Passengers aboard a United Airlines flight from Chicago to Santa Ana, Calif., took to Twitter and other social media Sunday to express how terrifying it felt to have an emergency evacuation slide suddenly inflate inside the cabin at 38,000 feet.
“Scariest flight of all time,” Taylor Martinez, a passenger on United flight 1463 tweeted after the slide inflated in the back of the cabin. Other passengers, noting the loud hissing sound the slide made, thought that maybe a door had opened in the aircraft.
Nobody was injured by the slide, but it did force the pilot to make an emergency landing in Kansas. All of the 96 passengers were boarded in a hotel room for the night, compliments of United Airlines, and flown to California the following day.
“Oh golly, I’ve never seen that before,” the pilot said as he stepped into the cabin immediately after landing, passenger Mike Schroeder told the Associated Press.
United Airlines maintenance crews will inspect the Boeing 737-700 aircraft, and the Federal Aviation Administration (FAA) dispatched a team of investigators to Wichita to examine the plane. U.S. officials said that an investigation could take weeks to complete.
Although evacuation slides inflating inside the fuselage during flight is a rare occurrence, it is not uncommon for the emergency devices to malfunction in other ways.
After Asiana flight 214 crashed at San Francisco International Airport a year ago, most of the emergency slides failed to deploy while others inflated inside the cabin, pinning members of the flight crew underneath, blocking exits, and hampering evacuation efforts.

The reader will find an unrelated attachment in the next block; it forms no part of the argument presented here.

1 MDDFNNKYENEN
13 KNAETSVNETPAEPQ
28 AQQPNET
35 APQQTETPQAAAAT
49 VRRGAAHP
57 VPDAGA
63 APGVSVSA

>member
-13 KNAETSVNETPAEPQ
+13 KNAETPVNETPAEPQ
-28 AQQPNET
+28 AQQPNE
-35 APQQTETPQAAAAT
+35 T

The latest incident could come as an embarrassment for FAA regulators, who have known about emergency slide defects for years but have failed to take adequate, meaningful steps to correct them.
According to an NBC investigative report last year, the National Transportation Safety Board (NTSB) determined in 2000 that at least one slide failed to operate correctly on 37 percent of the emergency airplane evacuations it studied. Moreover, an NBC probe of aviation maintenance issues found that at least 3,315 problems with evacuation slides were reported to federal regulators from 2007 to 2012.
The NTSB’s 2000 report followed a similar report in 1999, which focused on the 1996 emergency evacuation of a Boeing 737 in Grand Rapids, Mich. One of the evacuation slides “fully inflated inside the cabin,” blocking two of the airplane’s emergency exits and impeding evacuation efforts, the report said.
Problems like these go back several decades, but NBC found no evidence that the FAA acted on the NTSB’s recommendations for improving evacuation slides. In 1999, the NTSB called the FAA’s failure to implement its safety recommendations “unacceptable” before closing out the investigation.